Cosmic Conspiracy
The Variable Density Tunnel 
Variable Density Tunnel at the Langley Research Center

First operational in 1922, the Variable Density Tunnel at the Langley Research Center in Hampton, Virginia, was the first wind tunnel in the world to use the principle of variable density air pressure to test scale model aircraft and it established the National Advisory Committee for Aeronautics (NACA) as a technically competent research facility. Max Munk, a German NACA technical assistant who was familiar with European wind tunnel design, designed the Variable Density Tunnel--the first pressurized wind tunnel in the world. The Variable Density Tunnel was able to predict flow characteristics of test aircraft models more accurately than any other tunnel in existence at that time. In 1927 the Variable Density Tunnel was partially destroyed by a fire that damaged its interior. The tunnel was rebuilt and operational by 1930.
 
Photo courtesy of NASA
Variable Density Tunnel: arriving by rail on February 3, 1922 from the Newport News Shipbuilding and Dry Dock Company, and exterior of tunnel in 1929

The Variable Density Tunnel was deemed obsolete by the standards of the day in the 1940s and was gutted. It was then used as a pressure tank to support the operation of the Vertical Wind Tunnel and Low Turbulence Wind Tunnel. Although declared potentially unsafe for further operations in 1978, all modern Variable Density Tunnels are merely an extension of this idea first formulated and put into operation by Munk in 1921. The Variable Density Tunnel was a technological jump that rejuvenated American aerodynamic research which had fallen behind European countries prior to World War I and eventually led to the development of the best aircraft in the world. Source

The first wind tunnel in the world to use the principle of variable density air pressure to test scale model aircraft, this was the first research facility to establish the technical competence of the National Advisory Committee for Aeronautics, parent agency of the National Aeronautics and Space Administration. Source
 
Photo courtesy NASA
Date :  March 15, 1929
Image # :  L-3310 
NASA Center:   Langley Research Center 
Left to right: Eastman Jacobs, Shorty Defoe, Malvern Powell, and Harold Turner. In this photo taken on March 15, 1929, a quartet of NACA staff conduct tests on airfoils in the Variable Density Tunnel. (In 1985, the Variable Density Tunnel was declared a National Historic Landmark.) Eastman Jacobs is sitting (far left) at the control panel.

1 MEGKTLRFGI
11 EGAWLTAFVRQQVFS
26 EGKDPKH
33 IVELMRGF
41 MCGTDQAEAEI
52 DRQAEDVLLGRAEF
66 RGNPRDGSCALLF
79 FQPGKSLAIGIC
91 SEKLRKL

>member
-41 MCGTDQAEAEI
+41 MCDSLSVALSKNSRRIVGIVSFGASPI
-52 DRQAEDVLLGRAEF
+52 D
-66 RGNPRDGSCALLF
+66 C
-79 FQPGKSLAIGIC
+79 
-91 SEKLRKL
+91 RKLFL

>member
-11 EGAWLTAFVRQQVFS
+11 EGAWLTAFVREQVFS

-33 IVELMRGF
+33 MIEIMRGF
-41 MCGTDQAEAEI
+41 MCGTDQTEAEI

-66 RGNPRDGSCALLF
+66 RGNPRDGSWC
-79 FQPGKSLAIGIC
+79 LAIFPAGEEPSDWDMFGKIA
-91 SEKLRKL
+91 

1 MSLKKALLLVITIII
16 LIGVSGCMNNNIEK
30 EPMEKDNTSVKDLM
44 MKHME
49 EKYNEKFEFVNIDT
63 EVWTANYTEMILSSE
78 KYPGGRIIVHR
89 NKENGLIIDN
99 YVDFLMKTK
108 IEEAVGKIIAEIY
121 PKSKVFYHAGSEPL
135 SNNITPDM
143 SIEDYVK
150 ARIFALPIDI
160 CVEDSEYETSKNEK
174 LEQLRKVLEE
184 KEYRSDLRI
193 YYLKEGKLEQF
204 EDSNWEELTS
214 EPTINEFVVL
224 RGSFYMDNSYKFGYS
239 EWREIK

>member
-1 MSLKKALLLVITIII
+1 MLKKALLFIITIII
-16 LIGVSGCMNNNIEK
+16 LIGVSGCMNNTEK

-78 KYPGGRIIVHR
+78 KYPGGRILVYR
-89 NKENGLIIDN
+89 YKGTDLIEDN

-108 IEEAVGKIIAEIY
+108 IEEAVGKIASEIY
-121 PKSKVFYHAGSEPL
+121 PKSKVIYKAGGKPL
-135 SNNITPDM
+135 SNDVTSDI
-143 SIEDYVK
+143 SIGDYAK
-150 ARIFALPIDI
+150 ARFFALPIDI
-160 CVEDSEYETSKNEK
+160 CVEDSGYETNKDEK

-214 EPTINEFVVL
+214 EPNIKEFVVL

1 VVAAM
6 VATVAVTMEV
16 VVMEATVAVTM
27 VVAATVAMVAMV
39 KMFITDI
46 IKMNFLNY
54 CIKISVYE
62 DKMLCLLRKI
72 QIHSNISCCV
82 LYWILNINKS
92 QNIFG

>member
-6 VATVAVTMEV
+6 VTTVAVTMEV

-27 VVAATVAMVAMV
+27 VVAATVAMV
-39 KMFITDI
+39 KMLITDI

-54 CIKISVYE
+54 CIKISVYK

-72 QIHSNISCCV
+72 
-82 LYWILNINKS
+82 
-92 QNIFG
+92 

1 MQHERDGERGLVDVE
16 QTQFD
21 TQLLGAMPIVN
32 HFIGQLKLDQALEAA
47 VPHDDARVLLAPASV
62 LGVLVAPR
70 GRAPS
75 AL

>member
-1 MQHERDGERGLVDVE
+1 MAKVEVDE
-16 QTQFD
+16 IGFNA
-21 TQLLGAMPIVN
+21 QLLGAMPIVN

Closeup of Bulletin Board
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Avro Car marked by "Wig" from ATS:

Good one! That would be a Coanda Effect "flying saucer", but the Avro Aerocar wasn't built until the fifties, though disk designs would certainly be something to test in a wind tunnel But this thing was built by a German Scientist in 1921ish. Even Tesla didn't have his saucer patent yet. The National Monument page states...

So less than 20 years after flight was first achieved, we have the precursor to NASA (the NACA) having German scientist building experimental wind tunnels that were a "a technological jump"

I find that curious 

NACA Technical Note 364.pdf

Vacuum Spheres - Langley Research Center
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NASA Center:   Langley Research Center
Image # :  L-1969-02164
Date :  03/07/1969
Snow on the Vacuum Spheres
Full Description
These vacuum spheres, now part of Langley's Hypersonic Facilities Complex, have been dusted by a light fall of snow in this 1969 photo.
NASA HL-10 - Dryden Flight Research Center
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NASA Center:   Dryden Flight Research Center
Image # :  E-21539
Date :  01/01/1969
HL-10 On Rogers Dry Lake Bed With Pilots

The four principal HL-10 pilots are seen here with the lifting body aircraft. They are, left to right; Air Force Major Jerauld R. Gentry, Air Force test pilot Peter Hoag, and NASA pilots John A. Manke and Bill Dana. The HL-10 was one of five lifting body designs flown at NASA's Dryden Flight Research Center, Edwards, California, from July 1966 to November 1975 to study and validate the concept of safely maneuvering and landing a low lift-over-drag vehicle designed for reentry from space.

M2-F1 - Dryden Flight Research Center
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NASA Center:   Dryden Flight Research Center
Image # :  EC64-404
Date :  01/01/1964M2-F1 In Tow Flight
Full Description

The M2-F1 lifting body is seen here under tow at the Flight Research Center (later redesignated the Dryden Flight Research Center), Edwards, California. The wingless, lifting body aircraft design was initially conceived as a means of landing an aircraft horizontally after atmospheric reentry. The absence of wings would make the extreme heat of re-entry less damaging to the vehicle. In 1962, Dryden management approved a program to build a lightweight, unpowered lifting body as a prototype to flight test the wingless concept. It would look like a "flying bathtub," and was designated the M2-F1, the "M" referring to "manned" and "F" referring to "flight" version. It featured a plywood shell placed over a tubular steel frame crafted at Dryden. Construction was completed in 1963. The first flight tests of the M2-F1 were over Rogers Dry Lake at the end of a tow rope attached to a hopped-up Pontiac convertible driven at speeds up to about 120 mph. These initial tests produced enough flight data about the M2-F1 to proceed with flights behind a NASA C-47 tow plane at greater altitudes. The C-47 took the craft to an altitude of 12,000 feet where free flights back to Rogers Dry Lake began.

M2-F1 - Dryden Flight Research Center
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NASA Center:   Dryden Flight Research Center

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